Michael Isaac Stern, Verite
Before joining Verite, Michael Isaac Stein spent five years as an investigative reporter at The Lens, a nonprofit New Orleans news publication, covering local government, housing and labor issues. Before working at The Lens, Stein was a reporter for WWNO New Orleans Public Radio and freelanced for various national publications including The Intercept, The New Republic and Bloomberg’s CityLab. He holds a bachelor’s degree from the University of Michigan’s Ford School of Public Policy.
Lawsuit shows growth in surveillance-based police stops, advocates say
By: Michael Isaac Stern, Verite and Richard A. Webster, Verite - March 18, 2023
NEW ORLEANS – Twenty-five year old Michael Celestine walked outside his friend’s 7th Ward home to take a phone call and smoke a cigarette. Wearing a Tommy Hillfiger puffer jacket on a brisk day in January 2020, he chatted with a friend, walked across the street and then went back inside. What Celestine didn’t know […]
Court agreement lowers threshold for signatures needed to recall Cantrell
By: Michael Isaac Stern, Verite - March 1, 2023
NEW ORLEANS – The signature-count threshold needed to trigger a general election to recall Mayor LaToya Cantrell would be lowered from about 50,000 to about 45,000 in a surprising court settlement reached Wednesday between the recall drive organizers and the Secretary of State’s office. The details of the settlement were not immediately available, but a […]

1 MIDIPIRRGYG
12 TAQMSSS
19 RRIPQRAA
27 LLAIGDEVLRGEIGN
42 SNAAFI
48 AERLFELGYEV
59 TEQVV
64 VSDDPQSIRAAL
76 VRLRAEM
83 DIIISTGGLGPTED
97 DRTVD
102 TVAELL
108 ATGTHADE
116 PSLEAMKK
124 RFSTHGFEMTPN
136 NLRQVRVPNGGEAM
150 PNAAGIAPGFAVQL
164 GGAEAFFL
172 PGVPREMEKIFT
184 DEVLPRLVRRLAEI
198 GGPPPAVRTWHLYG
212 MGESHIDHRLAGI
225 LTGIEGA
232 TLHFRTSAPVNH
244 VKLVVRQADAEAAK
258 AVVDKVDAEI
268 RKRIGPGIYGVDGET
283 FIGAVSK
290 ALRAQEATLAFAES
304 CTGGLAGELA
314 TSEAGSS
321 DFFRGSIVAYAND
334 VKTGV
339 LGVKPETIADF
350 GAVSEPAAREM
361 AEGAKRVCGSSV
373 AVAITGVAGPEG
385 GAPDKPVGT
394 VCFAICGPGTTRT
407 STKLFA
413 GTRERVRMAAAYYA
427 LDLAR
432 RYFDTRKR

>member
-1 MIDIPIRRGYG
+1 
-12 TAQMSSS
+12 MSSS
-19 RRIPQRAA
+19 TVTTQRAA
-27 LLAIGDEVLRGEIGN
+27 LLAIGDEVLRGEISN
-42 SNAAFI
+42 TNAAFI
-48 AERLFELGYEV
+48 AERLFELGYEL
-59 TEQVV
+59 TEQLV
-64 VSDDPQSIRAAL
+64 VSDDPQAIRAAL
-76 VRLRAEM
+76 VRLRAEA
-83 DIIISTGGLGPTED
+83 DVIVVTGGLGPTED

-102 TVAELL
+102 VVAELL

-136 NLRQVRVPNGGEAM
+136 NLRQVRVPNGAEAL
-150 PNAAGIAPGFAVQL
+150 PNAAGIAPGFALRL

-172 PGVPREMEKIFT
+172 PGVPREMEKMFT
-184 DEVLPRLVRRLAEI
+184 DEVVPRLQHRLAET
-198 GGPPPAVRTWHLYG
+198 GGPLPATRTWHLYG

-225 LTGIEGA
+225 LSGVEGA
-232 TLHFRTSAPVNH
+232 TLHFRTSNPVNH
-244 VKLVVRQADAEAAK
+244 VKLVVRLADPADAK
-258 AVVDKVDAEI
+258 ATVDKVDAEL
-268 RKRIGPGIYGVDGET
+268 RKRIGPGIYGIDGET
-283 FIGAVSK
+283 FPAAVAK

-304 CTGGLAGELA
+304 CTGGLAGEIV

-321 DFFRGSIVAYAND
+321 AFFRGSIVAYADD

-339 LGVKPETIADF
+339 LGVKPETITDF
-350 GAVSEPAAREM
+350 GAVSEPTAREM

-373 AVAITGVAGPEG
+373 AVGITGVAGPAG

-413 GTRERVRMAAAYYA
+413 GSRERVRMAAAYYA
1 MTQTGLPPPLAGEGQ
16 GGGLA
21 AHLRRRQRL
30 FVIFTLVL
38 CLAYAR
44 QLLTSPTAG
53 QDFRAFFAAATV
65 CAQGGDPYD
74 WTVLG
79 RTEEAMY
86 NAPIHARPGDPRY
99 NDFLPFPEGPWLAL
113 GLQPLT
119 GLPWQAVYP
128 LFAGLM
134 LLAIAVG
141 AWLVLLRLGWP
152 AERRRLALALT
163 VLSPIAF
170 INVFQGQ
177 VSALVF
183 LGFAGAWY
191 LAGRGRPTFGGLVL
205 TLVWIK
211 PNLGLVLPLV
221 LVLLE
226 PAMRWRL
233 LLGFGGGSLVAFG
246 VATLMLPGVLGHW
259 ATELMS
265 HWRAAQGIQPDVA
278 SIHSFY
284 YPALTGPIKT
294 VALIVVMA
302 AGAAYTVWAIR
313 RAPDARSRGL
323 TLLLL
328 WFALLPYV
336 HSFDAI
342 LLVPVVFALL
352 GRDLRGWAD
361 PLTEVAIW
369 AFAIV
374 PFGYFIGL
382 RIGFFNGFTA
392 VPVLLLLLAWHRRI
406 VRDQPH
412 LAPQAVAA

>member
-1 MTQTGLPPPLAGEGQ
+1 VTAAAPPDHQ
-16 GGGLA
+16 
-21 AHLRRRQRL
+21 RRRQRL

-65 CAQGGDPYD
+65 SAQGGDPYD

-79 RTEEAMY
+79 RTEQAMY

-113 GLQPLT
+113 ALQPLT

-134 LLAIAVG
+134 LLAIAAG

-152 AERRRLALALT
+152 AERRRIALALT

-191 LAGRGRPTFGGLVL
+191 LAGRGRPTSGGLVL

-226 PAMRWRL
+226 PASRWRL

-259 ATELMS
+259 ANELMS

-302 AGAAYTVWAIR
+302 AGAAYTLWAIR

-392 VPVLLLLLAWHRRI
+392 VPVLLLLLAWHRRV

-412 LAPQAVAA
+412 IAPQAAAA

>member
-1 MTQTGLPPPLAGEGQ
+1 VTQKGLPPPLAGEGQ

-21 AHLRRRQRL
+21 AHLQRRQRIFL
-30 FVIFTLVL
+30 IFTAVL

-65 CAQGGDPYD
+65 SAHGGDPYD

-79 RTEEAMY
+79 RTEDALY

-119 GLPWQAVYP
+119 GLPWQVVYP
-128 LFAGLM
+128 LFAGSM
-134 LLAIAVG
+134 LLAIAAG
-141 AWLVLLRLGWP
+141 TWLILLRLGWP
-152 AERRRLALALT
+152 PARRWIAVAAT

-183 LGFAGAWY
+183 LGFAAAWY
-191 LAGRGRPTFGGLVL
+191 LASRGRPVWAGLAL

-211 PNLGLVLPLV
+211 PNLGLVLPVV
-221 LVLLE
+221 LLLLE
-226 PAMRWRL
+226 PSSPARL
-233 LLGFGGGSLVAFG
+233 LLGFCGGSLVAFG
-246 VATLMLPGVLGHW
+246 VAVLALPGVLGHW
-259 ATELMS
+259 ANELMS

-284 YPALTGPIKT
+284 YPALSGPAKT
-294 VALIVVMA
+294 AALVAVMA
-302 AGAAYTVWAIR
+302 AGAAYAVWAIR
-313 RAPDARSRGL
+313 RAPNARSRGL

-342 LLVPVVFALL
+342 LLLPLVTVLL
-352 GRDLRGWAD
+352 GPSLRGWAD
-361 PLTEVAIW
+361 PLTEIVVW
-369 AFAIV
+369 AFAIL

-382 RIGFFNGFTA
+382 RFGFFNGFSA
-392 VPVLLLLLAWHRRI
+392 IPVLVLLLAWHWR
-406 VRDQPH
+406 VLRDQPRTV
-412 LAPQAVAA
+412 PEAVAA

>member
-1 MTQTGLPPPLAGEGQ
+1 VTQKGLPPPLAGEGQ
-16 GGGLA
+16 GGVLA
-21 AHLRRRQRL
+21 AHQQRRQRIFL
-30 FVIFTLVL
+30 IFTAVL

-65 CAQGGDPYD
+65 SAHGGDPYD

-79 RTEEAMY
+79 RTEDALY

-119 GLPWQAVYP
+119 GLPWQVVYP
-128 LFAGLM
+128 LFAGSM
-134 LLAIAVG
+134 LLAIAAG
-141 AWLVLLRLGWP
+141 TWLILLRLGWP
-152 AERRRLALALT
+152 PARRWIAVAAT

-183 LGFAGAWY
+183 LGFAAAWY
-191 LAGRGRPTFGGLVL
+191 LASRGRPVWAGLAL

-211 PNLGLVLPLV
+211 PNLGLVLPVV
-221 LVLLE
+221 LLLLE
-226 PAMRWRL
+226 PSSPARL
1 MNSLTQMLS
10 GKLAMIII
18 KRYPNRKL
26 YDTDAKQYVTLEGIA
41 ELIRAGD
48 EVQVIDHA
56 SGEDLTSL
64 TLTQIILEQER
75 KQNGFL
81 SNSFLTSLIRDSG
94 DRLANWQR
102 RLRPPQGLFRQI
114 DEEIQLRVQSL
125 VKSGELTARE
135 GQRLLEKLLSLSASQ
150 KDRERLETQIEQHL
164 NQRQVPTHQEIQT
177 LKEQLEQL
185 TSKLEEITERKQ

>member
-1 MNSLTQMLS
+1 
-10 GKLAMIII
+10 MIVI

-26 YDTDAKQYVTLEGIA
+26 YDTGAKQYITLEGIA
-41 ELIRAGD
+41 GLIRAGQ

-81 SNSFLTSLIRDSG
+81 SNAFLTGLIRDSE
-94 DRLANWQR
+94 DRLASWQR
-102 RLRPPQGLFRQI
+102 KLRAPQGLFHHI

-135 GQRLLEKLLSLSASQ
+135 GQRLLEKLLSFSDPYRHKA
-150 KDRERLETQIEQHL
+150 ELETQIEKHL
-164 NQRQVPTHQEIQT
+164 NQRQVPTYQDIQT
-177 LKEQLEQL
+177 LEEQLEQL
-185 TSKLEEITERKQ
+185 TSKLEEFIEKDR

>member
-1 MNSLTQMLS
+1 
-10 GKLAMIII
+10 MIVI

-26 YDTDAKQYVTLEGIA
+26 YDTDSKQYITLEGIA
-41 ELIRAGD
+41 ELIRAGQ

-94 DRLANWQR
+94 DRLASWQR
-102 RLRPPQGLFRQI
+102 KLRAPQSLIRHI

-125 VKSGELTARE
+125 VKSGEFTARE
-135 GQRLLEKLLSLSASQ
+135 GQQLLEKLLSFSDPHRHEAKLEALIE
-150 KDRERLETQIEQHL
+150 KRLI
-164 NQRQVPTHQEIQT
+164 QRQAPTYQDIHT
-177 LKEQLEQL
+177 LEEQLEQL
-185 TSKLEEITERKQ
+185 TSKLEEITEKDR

Frequent outages could lead to big fines for Entergy New Orleans under new standards
By: Michael Isaac Stern, Verite - February 18, 2023
The New Orleans City Council established a new set of reliability standards Thursday for Entergy New Orleans that could lead to fines up to $3.7 million per year if the number of annual blackouts exceeds those standards. The council is the regulator of Entergy New Orleans. “Entergy New Orleans must meet our standards or owe the […]
Surveillance cameras recorded you. Who should be able to see?
By: Michael Isaac Stern, Verite - January 14, 2023
NEW ORLEANS – As local law enforcement collects more and more video surveillance footage from public spaces, government agencies are being forced to grapple with whether the public should be allowed to see it. And not everyone is on the same page. “It’s a really tough issue, and most public bodies haven’t figured it out […]